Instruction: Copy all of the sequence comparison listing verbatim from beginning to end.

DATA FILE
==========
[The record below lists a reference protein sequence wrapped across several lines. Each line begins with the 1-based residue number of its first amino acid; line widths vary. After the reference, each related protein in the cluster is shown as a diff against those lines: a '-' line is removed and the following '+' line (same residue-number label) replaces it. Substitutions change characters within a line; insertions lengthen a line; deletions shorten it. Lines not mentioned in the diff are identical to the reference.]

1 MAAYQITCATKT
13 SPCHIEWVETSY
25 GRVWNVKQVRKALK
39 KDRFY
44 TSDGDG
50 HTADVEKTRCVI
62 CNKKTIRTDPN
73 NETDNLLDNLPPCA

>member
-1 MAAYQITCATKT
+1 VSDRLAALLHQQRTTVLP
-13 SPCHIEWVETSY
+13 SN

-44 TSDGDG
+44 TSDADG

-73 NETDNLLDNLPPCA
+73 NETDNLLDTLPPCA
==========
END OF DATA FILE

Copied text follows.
[The record below lists a reference protein sequence wrapped across several lines. Each line begins with the 1-based residue number of its first amino acid; line widths vary. After the reference, each related protein in the cluster is shown as a diff against those lines: a '-' line is removed and the following '+' line (same residue-number label) replaces it. Substitutions change characters within a line; insertions lengthen a line; deletions shorten it. Lines not mentioned in the diff are identical to the reference.]

1 MAAYQITCATKT
13 SPCHIEWVETSY
25 GRVWNVKQVRKALK
39 KDRFY
44 TSDGDG
50 HTADVEKTRCVI
62 CNKKTIRTDPN
73 NETDNLLDNLPPCA

>member
-1 MAAYQITCATKT
+1 VSDRLAALLHQQRTTVLP
-13 SPCHIEWVETSY
+13 SN

-44 TSDGDG
+44 TSDADG

-73 NETDNLLDNLPPCA
+73 NETDNLLDTLPPCA